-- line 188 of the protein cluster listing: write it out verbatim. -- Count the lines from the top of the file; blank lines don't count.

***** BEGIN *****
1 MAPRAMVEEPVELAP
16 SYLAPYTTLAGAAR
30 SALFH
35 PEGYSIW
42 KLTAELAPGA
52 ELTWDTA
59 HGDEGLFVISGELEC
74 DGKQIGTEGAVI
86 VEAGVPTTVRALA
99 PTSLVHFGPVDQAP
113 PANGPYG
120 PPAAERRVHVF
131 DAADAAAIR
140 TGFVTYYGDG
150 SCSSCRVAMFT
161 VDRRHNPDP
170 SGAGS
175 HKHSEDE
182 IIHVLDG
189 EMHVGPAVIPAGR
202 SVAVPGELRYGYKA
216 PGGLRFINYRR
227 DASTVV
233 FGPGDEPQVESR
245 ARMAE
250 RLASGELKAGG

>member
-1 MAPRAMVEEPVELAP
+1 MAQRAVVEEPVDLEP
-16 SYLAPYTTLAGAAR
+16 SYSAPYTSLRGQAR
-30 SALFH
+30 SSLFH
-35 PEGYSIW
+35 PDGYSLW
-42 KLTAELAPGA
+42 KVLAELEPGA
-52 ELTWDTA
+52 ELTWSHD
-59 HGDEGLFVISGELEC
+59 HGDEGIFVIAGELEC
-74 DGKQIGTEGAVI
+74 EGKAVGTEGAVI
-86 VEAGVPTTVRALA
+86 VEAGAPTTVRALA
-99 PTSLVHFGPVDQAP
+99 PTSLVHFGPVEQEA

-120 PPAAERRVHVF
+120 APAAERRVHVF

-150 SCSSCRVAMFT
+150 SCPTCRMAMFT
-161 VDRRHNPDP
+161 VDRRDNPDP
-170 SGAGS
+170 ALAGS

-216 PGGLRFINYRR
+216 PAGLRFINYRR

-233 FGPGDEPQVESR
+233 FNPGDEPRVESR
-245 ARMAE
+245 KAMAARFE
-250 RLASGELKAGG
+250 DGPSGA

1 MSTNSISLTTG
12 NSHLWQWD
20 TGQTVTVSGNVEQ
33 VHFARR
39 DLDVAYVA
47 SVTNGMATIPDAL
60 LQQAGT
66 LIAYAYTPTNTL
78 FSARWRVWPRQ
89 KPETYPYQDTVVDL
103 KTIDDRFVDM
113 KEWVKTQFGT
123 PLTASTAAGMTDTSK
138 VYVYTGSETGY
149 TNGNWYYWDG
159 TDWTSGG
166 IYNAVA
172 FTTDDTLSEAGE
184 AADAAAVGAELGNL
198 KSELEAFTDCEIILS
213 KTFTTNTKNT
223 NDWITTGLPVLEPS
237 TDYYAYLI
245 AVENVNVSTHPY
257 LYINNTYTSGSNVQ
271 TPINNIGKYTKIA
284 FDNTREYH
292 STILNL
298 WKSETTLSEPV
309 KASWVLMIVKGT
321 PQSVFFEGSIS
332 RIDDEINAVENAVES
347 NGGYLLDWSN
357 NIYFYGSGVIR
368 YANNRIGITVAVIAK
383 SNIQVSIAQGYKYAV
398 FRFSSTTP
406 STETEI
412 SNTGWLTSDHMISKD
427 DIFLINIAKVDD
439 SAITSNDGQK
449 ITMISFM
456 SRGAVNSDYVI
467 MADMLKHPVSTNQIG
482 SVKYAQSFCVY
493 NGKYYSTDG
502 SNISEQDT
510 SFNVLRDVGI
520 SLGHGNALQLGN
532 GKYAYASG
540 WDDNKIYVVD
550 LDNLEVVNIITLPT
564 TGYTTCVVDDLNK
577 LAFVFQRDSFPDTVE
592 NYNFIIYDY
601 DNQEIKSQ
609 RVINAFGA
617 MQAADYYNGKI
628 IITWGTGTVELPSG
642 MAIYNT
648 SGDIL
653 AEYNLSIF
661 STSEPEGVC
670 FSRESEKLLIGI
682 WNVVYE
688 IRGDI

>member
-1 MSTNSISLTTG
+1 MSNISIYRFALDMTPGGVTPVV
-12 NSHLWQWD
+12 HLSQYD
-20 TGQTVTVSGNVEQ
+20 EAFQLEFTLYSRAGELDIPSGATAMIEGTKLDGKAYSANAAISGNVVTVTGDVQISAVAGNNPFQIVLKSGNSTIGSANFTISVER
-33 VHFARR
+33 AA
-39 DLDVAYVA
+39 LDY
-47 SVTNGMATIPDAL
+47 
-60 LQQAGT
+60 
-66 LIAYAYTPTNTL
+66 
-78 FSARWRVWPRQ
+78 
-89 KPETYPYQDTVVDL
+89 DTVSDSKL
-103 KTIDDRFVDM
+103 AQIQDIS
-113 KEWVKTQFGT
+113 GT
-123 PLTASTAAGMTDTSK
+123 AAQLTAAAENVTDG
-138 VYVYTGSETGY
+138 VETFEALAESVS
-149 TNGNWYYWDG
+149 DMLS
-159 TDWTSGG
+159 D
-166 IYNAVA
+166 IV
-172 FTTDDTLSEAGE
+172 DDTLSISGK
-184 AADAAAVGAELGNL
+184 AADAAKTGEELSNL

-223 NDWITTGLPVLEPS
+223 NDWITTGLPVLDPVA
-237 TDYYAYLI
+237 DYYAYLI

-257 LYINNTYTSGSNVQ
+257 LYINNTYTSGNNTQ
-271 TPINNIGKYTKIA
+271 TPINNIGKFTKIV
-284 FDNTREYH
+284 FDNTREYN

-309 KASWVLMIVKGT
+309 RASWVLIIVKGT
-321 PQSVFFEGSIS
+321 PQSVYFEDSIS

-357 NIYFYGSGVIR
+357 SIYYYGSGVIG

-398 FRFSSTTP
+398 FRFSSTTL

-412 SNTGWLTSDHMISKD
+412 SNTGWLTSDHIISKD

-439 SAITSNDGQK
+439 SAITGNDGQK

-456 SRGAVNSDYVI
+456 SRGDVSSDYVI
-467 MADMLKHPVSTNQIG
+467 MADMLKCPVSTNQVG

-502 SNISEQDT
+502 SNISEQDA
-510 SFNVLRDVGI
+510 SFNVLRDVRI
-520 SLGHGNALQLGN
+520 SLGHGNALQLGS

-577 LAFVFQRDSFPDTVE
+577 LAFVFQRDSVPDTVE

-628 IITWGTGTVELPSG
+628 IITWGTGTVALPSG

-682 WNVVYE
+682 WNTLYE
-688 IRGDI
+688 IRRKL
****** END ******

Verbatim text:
+412 SNTGWLTSDHIISKD